It seemed that the gods would get their revenge on Usain Bolt last night.
It didn't rain; it poured. And by 9.09pm, when the world's fastest man finally appeared, the Hampden track was glistening beneath the floodlights. All night the puddles had been expanding and shimmering under a barrage of continuing rain.
Then, right on cue, the heavens closed. The rain stopped. And Bolt materialised in a corner of the stadium, breaking into a gentle jog down the home straight, almost incognito in black tracksuit trousers and hoodie. His height gave him away and an appreciative roar began to rumble around Hampden.
Bolt wasn't too cool to ignore it. He is never oblivious to a crowd, snapping into the zone and focusing on the race only in the seconds between 'set' and the blast of the gun. The rest of the time he soaks up and encourages the adulation, so there was a wave and a kiss as he continued the most challenging task of this bitterly cold evening: warming up.
In truth he seemed more preoccupied with warming the crowd than himself. When the Proclaimers' '500 Miles' was played in the moments before the runners were called to their blocks, he danced, he clapped his hands, he jived, he performed his signature lightning bolt gesture and he sent Hampden into paroxysms of joy. It was a tour de force of sheer charisma.
His cameo as a sprinter lasted less than 10 seconds, just enough to ensure that the Jamaican 4x100 metres relay team broke the Commonwealth record on their way to an inevitable gold medal. Then Bolt was back in showman mode. The lap of honour was a marathon of selfies and autographs, and ended with him draped in a Saltire and wearing a Jimmy hat.
Bolt and the other sprint relay squads appeared seconds after the Jamaican women, anchored by double Olympic champion Shelly-Ann Fraser-Pryce, won gold in the women's event, with the promising young England team claiming bronze. Fraser-Pryce and her team-mates were in the middle of their lap of honour, but attention switched immediately to the men - or, rather, Bolt.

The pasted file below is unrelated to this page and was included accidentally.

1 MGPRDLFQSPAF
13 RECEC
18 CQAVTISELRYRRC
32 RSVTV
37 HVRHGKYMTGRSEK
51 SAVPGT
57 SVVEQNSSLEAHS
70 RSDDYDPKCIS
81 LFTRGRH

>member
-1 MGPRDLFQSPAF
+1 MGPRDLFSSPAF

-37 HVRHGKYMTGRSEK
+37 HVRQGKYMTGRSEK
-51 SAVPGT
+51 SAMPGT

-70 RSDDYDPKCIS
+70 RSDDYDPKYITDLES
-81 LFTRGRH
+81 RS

It only underlined the lack of democracy in athletics, a sport which Bolt rules like a benign dictator. Fraser-Pryce has done just about everything her male compatriot has short of breaking the world record, but her status lags way behind. Last night, inevitably again, the Jamaican women smashed the Commonwealth record. More importantly, the diminutive Fraser-Pryce, who has had her season disrupted by injury, looked back to something approaching her explosive best. "I'd say I'm at 80%," she said afterwards. But she was happy with that.
With Bolt, who has also had an injury-ravaged year, it was difficult to tell. In all the thousands of words spoken and written about him since he arrived in Glasgow, very few have concerned themselves with the thing upon which his fame is based: running.
Admittedly he did not spend much time running in Glasgow - at least in competition. Nine-odd seconds on Friday evening, then the same again last night, only minutes before the curtain fell on the athletics programme of the Commonwealth Games.
But Bolt is the Red Arrows of the athletics world. The speed, the brevity, the fact that his presence requires focused concentration: this is the whole point of Bolt, so it is churlish to moan about his lack of track time. Nobody complains that the Red Arrows are too fast.
Bolt's father, Wellesley, over from the tiny village of Sherwood Content in Trelawny, sat watching the action alongside Bolt's manager, Ricky Simms, in the main stand.
Bolt had taken the baton with Jamaica enjoying a marginal advantage over England, but a head-to-head with Danny Talbot on the anchor leg was never going to be a contest. Bolt waited for the baton almost sprawled across the track, a knee and a hand on the ground, then twisted himself around, as though adopting a yoga position. When he took the baton, and stretched to his full height, he blazed down the Hampden straight.
How fast he was moving it is difficult to say, and impossible after his runs in Glasgow to gauge his form and fitness. Foot surgery delayed his season, so this was his first competitive outing and it followed several weeks of double training sessions under his coach, Glen Mills, at the track named after him at the University of West Indies campus in Kingston. Bolt will next run in Diamond League meetings, including Zurich and Brussels.
On Friday, Bolt had taken issue with comments by the BBC presenter Gabby Logan, who said the Games were doing just fine without him and another high-profile Jamaican absentee, Yohan Blake. Logan was right: Hampden would have been full with or without Bolt.
But he certainly added pizazz, and nobody was complaining that he was there. Not even Bolt.